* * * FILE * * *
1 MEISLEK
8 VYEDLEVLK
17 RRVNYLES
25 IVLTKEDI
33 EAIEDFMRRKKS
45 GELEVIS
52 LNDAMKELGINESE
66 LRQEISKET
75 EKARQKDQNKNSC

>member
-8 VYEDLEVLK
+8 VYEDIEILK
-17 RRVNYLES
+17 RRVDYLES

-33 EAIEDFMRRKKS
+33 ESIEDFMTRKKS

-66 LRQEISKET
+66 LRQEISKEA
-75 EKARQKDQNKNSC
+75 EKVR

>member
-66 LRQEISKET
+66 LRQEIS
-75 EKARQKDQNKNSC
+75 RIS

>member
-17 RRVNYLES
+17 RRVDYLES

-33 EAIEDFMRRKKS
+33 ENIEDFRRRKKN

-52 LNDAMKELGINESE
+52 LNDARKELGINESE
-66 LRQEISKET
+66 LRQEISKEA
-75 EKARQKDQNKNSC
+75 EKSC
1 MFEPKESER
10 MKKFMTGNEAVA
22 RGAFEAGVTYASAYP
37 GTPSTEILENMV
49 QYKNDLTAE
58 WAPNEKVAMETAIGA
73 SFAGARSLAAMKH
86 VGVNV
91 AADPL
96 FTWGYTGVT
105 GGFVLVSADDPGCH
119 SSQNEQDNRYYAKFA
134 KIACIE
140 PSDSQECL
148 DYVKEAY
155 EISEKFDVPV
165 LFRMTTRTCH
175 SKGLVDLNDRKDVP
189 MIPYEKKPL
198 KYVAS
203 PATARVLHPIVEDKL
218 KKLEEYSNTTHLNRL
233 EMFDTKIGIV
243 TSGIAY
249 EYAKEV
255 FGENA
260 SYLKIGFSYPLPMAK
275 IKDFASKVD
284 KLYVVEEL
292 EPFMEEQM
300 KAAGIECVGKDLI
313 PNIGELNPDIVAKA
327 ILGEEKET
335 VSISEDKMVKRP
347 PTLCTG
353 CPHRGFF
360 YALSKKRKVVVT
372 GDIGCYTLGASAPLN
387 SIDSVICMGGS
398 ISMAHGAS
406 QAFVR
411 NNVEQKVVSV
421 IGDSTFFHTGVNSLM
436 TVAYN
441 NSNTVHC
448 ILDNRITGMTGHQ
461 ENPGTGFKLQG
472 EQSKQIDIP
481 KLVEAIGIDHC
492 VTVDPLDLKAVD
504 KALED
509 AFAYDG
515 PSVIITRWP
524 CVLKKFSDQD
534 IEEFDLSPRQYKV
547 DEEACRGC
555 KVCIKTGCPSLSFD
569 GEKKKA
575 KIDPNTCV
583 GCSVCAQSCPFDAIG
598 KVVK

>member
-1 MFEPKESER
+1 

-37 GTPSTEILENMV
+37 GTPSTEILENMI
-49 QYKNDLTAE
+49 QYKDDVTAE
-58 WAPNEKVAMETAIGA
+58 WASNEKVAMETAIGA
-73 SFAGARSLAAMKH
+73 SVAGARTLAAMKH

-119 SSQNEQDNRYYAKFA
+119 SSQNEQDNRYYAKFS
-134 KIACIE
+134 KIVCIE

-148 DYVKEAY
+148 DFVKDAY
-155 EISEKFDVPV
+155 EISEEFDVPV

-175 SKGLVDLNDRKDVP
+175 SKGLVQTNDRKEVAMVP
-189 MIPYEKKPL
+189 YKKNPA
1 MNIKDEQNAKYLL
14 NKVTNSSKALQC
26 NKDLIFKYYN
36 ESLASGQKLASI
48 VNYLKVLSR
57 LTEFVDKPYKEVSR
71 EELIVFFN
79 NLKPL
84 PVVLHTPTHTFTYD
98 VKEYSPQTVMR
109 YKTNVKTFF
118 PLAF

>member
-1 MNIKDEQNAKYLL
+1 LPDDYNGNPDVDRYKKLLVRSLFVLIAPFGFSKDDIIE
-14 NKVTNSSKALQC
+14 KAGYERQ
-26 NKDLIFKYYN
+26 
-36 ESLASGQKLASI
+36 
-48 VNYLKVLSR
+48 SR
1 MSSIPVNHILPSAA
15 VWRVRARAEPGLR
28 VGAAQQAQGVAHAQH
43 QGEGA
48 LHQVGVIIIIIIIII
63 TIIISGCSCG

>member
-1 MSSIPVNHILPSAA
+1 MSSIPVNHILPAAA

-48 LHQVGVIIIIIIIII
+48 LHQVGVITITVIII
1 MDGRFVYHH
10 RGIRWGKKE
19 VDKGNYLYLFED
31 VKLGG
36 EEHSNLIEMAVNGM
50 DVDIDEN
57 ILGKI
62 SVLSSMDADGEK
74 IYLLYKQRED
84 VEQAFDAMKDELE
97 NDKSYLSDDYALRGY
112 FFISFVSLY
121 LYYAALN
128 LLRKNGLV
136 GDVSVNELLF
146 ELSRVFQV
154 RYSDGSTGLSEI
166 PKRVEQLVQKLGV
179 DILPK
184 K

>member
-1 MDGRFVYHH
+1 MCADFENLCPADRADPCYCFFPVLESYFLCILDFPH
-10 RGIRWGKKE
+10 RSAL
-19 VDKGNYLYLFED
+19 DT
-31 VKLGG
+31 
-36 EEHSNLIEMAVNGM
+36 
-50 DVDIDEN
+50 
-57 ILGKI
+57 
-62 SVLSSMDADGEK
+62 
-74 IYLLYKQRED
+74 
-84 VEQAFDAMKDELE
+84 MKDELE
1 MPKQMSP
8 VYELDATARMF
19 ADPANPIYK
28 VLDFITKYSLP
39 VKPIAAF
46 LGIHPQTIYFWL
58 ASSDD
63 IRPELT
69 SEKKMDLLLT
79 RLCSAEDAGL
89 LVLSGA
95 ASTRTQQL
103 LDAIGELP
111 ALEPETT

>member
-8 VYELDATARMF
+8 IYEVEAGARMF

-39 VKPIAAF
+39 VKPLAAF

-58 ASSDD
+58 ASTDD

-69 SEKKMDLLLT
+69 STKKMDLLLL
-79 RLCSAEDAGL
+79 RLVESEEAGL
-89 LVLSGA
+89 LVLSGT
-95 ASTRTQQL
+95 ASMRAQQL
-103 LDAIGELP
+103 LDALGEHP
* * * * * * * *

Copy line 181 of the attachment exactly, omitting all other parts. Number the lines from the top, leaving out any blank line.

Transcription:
+19 DT